Forget Viagra—try all-natural aphrodisiacs instead
We are animals. So while our advanced brain function and comparatively broad emotional range allow for the possibility of feeling higher love, our human nature often brings even the most nuanced emotional connection down to one singular thought: what the hottie in apartment B looks like naked.
Which is why it makes sense that the pharmaceutical industry is heavily promoting a wide range of sex drugs that promise to enhance and enlarge, erect and protect. Viagra, for instance, is marketed as a cure for erectile dysfunction. Simple physical problem, easy gel-coated answer.
Often, though, a person’s declining interest or ability to engage in sex is not a medical problem. As Ziauddin Sardar notes in New Statesman (Jan. 2005), it is just as possible that if you’re not interested you’re “pissed, stressed out, simply not in the mood, or no longer find your partner attractive.”
And, if the pharmaceutical industry has anything to say about it, sex in the future will be more medicated and discordant than it is today. Drug companies are now focused on learning to manipulate oxytocin, vasopressin, and endorphins, the neurochemical catalysts for long-term intimacy and attachment. “A ‘love pill’ that modulates your subtler emotions and takes you straight to deep feelings of intimacy, trust, and affection is just over the horizon,” writes Sardar. Also available soon at a drugstore near you: an implantable pacemaker-like device that will trigger an orgasm, and patches to increase vaginal lubrication.
If this crazy drug trip to user-friendlier sex and automatic intimacy seems overwhelming (and more than a little terrifying), don’t forget that there are a host of natural alternatives—available without prescriptions and dizzying lists of possible side effects—that can put the spark back in your sex life:
Consume (even more) coffee and chocolate. Women coffee drinkers are more likely than other women to call themselves sexually active, reports Michael Castleman in Healing Lifestyles and Spas (Jan-Feb 2005), and 59 percent of coffee-free men report erectile dysfunction. Chocolate contains phenylethylamine, a natural antidepressant and stimulant that has been called the “molecule of love.” It imitates the brain chemistry of amour, and those feelings often ignite a sexual spark.
Ginkgo doesn’t have a history as an aphrodisiac, but recent studies have shown that it boosts blood flow into the genitals and can be particularly helpful for men and women suffering from the sexual side effects associated with antidepressants (known for improving memory, its sexual benefit can take time to appear, so don’t be discouraged by slim returns in the beginning).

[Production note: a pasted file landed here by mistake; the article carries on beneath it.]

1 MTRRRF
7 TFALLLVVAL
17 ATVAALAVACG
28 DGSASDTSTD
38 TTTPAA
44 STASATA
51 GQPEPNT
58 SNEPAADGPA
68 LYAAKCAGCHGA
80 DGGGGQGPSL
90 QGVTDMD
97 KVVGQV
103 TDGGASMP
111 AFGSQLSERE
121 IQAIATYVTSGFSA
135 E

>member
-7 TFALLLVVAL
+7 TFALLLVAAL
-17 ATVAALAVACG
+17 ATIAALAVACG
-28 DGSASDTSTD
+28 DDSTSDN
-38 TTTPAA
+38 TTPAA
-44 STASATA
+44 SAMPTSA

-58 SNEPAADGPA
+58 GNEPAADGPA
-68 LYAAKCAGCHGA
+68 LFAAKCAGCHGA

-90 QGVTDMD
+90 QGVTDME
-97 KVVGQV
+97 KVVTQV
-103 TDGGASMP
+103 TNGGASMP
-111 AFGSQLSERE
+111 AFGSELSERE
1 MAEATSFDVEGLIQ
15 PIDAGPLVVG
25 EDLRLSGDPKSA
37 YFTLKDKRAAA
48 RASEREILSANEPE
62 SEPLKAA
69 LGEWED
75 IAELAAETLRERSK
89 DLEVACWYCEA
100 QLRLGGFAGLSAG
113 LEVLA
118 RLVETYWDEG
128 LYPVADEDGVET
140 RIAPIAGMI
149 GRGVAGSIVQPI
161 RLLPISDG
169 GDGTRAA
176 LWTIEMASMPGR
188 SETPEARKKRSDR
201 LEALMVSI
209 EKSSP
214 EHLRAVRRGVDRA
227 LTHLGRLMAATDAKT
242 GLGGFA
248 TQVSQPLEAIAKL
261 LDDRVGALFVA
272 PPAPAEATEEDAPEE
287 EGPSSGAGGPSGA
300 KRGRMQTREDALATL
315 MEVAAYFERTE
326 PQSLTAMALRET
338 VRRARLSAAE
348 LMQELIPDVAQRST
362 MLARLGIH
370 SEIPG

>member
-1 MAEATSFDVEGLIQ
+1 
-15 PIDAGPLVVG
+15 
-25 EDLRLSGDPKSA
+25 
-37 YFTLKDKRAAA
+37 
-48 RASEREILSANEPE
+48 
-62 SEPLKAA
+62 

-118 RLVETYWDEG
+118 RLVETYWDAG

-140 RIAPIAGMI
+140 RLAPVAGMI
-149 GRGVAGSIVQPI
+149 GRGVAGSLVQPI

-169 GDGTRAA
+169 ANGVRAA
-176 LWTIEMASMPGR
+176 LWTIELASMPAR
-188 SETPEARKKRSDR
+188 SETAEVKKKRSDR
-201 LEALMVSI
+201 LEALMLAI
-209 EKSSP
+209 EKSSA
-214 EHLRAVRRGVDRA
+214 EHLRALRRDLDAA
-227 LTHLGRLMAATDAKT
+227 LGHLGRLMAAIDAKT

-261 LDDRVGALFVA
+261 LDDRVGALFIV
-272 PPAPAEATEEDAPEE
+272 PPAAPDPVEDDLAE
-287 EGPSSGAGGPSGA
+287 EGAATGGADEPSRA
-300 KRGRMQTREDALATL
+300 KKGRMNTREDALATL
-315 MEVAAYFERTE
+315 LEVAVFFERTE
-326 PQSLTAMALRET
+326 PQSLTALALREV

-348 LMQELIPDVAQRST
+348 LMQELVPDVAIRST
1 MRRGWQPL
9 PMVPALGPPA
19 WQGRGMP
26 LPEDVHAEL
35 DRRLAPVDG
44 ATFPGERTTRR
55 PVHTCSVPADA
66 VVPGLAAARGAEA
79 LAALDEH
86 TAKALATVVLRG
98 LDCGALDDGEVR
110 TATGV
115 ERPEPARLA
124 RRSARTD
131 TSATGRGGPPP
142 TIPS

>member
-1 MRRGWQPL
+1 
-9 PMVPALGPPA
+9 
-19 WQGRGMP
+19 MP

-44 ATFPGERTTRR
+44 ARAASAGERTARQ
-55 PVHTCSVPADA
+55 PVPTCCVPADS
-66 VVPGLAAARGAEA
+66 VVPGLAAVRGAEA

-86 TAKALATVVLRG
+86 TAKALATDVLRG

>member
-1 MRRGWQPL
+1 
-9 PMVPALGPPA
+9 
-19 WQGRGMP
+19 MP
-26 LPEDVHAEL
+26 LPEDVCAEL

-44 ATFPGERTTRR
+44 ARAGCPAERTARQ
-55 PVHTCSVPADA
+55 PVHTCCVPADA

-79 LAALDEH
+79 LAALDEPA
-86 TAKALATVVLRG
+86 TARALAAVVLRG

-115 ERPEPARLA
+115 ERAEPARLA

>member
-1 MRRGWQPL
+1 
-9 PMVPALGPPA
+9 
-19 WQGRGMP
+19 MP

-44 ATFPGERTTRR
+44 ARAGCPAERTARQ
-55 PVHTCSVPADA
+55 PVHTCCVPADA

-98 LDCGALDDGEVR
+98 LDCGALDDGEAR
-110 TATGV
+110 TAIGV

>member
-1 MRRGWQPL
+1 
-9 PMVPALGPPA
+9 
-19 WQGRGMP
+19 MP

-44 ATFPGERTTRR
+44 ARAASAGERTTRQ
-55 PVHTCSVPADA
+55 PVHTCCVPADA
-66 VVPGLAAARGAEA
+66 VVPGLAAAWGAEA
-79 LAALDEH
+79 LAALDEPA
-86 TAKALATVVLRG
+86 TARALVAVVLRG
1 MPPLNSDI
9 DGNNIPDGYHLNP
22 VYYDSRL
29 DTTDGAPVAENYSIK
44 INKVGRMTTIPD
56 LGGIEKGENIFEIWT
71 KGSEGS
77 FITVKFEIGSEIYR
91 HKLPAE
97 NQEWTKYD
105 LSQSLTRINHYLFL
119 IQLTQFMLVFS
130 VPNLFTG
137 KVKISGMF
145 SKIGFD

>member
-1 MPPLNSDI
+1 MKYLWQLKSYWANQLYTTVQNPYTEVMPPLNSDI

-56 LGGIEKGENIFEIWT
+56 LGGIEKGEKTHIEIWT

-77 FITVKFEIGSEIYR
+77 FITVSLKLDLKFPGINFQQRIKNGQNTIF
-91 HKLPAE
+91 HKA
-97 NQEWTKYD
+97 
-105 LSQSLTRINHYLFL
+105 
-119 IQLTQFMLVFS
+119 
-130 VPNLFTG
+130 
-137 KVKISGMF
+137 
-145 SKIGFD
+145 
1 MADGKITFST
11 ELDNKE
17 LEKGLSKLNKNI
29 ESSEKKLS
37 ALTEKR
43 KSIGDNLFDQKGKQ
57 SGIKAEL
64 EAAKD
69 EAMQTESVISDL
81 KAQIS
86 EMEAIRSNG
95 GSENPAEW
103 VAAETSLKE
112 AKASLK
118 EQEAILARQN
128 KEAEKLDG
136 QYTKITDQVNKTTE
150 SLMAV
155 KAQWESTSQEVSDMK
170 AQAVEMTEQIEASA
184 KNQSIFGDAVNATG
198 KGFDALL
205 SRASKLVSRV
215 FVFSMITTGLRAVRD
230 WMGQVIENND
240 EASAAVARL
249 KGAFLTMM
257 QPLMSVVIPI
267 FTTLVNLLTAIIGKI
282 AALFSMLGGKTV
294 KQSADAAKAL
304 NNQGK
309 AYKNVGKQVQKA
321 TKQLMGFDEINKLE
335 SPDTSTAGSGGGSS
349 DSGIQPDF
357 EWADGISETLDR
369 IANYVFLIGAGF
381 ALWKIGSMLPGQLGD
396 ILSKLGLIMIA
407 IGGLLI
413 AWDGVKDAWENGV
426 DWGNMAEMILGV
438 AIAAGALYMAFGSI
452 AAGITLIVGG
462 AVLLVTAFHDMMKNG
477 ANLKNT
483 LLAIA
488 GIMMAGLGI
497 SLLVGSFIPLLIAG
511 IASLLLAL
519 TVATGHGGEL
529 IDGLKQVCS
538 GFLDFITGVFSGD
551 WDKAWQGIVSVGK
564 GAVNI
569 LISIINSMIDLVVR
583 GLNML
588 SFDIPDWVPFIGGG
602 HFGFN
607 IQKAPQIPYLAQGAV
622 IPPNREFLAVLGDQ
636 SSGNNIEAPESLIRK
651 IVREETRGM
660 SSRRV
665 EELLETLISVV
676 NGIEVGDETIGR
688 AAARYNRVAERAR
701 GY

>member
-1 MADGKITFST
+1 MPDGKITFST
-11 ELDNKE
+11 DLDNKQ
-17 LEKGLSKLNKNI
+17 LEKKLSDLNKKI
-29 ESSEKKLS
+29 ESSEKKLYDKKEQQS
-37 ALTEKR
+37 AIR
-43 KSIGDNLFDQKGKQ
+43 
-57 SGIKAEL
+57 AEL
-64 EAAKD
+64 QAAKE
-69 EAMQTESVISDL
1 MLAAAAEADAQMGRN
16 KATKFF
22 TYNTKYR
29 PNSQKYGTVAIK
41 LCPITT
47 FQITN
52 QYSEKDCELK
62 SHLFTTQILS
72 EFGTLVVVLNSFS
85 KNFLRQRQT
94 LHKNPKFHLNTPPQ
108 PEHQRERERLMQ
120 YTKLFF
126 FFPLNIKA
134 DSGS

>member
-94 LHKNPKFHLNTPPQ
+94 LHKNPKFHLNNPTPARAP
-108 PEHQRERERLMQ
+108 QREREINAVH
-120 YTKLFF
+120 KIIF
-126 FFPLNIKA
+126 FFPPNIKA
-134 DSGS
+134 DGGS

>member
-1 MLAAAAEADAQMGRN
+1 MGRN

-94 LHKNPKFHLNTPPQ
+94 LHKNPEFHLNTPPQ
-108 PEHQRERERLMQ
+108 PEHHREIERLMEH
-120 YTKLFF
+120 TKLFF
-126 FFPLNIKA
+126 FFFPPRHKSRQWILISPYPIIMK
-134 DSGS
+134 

Ginseng is a historically renowned body-strengthening tonic. A recent Yale University study indicates that it increases the body’s production of nitric oxide, a compound essential for erection. Other herbs with a history include muira puama, known throughout the Amazon as “potency wood,” which can augment a woman’s libido and increase the likelihood of orgasm, and bark from the West African yohimbe tree, which increases blood flow to the penis.
An even simpler and cheaper way to reclaim your randy side is to have a good old-fashioned fight. According to Psychology Today (Sep-Oct 2004), “Arguments trigger a rush of adrenaline which may explain the high-voltage couple who dramatically split only to reconcile with still more gusto.” Enforced separation increases attraction through delayed gratification, which stimulates the neurochemicals that play a role in romantic interest. Studies have shown that novelty is also a sexual enhancer. Couples who share new and exciting experiences, says Psychology Today, report a heightened sense of romance and more satisfaction with their overall relationship.
Of course, all the standard health recommendations double as natural sexual enhancers: exercise vigorously, manage stress, stay trim, don’t smoke, and, perhaps most important, make sex a priority. “If you wait until the kids are fed, the dog is walked, and the bills are paid,” writes Castleman, “sex isn’t going to happen.”